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‘Thou shalt have none other gods but me’

by
03 February 2017

Peter Selby considers an idol; ‘The Market’

© NATIONAL GALLERY COMPANY LTD 2016

Havoc among the traders: the painting Christ Driving the Traders from the Temple, c.1600, by El Greco (1541-1614) (NG1457), is one of more than 200 pictures introduced by the late Erika Langmuir in The National Gallery Companion Guide, first published in 1994, revised in 2004, and now revised again and expanded, with more accurate illustrations, and entries for pictures, including works by Titian, Klimt, and George Bellows, newly added to the Collection (National Gallery Company, £14.95 (£13.45); 978-1-85709-596-8)

Havoc among the traders: the painting Christ Driving the Traders from the Temple, c.1600, by El Greco (1541-1614) (NG1457), is one of more than 200 pictures introduced by the late Erika Langmuir in The National Gallery Companion Guide, first published in 1994, revised in 2004, and now revised again and expanded, with more accurate illustrations, and entries for pictures, including works by Titian, Klimt, and George Bellows, newly added to the Collection (National Gallery Company, £14.95 (£13.45); 978-1-85709-596-8)

The Market as God
Harvey Cox
Harvard University Press £19.95
(978-0-674-65968-1)
Church Times Bookshop £17.95 

 

THE aged among us who were undergoing our theological formation in 1965 when Harvey Cox’s provocative bestseller, The Secular City, was published, just two years after John Robinson’s Honest to God, will be amazed and gratified that Cox continues his perceptive and highly readable theological production.

The Market as God is one of the burgeoning series of reflections on where the economy has taken us, and yet bearing all the marks of Cox’s particular style and theological method. If you read it in Lent, alongside the Archbishop of Canterbury’s Lent Book, Dethroning Mammon, you get the sense that, while Justin Welby’s is a programme for personal discipleship within an economic system that is by and large to be accepted, Cox offers a historical and theological sweep within a view of the Bible which Cox has not sought to revise much since the heady days of “biblical theology”, which that was still the vogue in his (and my) youth. Comparing and contrasting the two approaches would be a stimulating Lenten theological undertaking.

Cox dedicates his book to Pope Francis, a prophetic hero for the author, one whom he interprets as mounting a strong critique of where the economy has taken us. And that is to the place where “The Market” has to be capitalised throughout the book because it has become God to those occupied within it.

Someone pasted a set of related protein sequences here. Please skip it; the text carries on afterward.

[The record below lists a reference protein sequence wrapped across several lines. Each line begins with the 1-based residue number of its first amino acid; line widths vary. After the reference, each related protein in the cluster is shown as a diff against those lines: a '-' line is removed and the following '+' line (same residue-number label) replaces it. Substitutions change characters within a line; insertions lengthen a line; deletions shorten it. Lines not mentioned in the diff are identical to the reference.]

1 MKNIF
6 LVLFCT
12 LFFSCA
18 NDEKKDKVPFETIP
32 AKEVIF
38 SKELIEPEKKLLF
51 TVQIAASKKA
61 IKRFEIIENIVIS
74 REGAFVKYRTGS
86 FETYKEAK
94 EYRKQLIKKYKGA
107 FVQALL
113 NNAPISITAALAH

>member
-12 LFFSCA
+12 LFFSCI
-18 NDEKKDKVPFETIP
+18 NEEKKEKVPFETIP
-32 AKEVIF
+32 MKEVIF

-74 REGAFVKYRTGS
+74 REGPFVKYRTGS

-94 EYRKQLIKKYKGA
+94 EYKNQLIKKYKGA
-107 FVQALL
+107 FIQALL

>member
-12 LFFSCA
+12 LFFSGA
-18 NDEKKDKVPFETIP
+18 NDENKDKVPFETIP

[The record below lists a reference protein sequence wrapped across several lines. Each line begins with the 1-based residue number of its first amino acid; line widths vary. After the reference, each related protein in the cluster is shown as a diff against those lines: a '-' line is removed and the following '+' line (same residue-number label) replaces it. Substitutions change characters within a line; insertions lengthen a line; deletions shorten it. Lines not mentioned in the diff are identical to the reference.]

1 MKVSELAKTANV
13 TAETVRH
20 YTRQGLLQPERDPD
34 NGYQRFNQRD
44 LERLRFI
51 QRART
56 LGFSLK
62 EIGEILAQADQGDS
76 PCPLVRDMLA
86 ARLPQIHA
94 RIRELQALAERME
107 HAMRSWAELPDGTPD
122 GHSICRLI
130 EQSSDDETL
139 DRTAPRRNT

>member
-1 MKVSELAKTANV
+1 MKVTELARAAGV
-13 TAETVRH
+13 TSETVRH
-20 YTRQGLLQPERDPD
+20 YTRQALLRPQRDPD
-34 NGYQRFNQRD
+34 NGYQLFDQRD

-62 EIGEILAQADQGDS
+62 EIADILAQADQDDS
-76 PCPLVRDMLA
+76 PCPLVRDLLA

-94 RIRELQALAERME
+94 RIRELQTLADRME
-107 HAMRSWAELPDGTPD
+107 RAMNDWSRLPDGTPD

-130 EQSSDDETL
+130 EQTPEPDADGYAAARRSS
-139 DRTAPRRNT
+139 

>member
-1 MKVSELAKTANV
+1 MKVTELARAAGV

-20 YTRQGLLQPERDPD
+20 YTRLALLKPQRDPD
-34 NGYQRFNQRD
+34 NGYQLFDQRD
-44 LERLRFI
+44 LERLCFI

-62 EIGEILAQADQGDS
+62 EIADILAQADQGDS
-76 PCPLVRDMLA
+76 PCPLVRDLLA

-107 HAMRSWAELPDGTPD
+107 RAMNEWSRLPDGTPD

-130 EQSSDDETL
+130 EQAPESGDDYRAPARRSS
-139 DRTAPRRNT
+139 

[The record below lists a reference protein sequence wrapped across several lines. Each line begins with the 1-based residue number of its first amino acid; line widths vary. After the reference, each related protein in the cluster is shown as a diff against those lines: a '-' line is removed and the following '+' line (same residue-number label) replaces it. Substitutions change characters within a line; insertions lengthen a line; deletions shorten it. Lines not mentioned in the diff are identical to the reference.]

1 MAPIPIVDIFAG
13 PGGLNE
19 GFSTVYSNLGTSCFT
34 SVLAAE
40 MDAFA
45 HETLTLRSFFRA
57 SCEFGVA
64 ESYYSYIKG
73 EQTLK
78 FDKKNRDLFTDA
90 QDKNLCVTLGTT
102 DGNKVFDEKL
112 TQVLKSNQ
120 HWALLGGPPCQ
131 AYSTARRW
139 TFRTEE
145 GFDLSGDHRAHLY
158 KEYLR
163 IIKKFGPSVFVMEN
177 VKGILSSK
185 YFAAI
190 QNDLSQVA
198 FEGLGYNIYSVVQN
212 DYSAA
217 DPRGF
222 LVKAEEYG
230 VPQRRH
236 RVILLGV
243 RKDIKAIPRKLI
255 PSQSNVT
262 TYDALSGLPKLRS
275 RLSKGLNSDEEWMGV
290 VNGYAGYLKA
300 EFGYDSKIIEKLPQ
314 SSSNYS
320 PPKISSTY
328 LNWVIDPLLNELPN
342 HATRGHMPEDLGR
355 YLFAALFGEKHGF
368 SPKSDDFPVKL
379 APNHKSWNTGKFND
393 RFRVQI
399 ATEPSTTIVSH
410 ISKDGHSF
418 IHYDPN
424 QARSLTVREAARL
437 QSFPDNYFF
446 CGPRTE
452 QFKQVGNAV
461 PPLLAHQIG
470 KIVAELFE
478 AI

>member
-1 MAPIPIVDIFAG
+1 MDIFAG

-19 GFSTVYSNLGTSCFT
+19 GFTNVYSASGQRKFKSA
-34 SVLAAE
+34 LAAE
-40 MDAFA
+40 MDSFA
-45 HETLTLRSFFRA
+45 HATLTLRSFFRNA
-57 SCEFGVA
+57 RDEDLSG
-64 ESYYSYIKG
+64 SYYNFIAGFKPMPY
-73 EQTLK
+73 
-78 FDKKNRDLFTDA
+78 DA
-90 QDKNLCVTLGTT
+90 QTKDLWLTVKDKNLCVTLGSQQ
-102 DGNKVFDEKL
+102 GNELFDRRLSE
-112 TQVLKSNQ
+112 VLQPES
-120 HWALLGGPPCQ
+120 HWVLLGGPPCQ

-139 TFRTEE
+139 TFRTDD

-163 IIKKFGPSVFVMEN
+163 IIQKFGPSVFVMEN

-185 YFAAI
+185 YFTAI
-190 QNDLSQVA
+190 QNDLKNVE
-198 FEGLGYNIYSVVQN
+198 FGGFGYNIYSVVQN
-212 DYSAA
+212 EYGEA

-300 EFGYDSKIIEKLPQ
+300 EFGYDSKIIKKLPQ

As the reflections on The Market proceed, we encounter justifications for that view, as we are shown that, just like the true religion, the religion of The Market has its saints, rituals, and ethic, all honoured by its devotees. The point is constantly emphasised by comparisons of the Churches’ theological trajectory and The Market’s. Cox follows his trains of thought with enthusiasm, at one point offering an account of St Augustine’s life and reflection and at another reinterpreting Adam Smith as The Market’s founder, patron, and prophet.

Convinced that the biblical traditions have much to contribute to a critique of The Market as divinity, Cox returns to it again and again, interpreting it in ways that are intended to redirect the reader’s attention both to the scriptures and to the evaluation of The Market. The creation of Adam and parable of the prodigal son, among others, receive rapid and suggestive interpretation.

Never boring or conventional, the author is a talented teacher of his audience rather than the architect of a sustained argument. For this reviewer, there are some oversights that might have made the book a more profound critique, and the price of a more measured, less racy, presentation would perhaps have been worth paying.

There is not much here about what has happened to money itself, and, while Pope Francis gets a warm and affirmative press, he himself might prefer it if his debt to his predecessor’s most serious economic critique, Caritas in Veritate, had not been completely disregarded. If we are to discover a more wholesome economy than the one we have, we shall need, along with Cox’s brilliant communication skills, some tough thinking about what it would take for an economy to serve the common good rather than become an object of worship.

 

The Rt Revd Dr Peter Selby is a former Bishop of Worcester.

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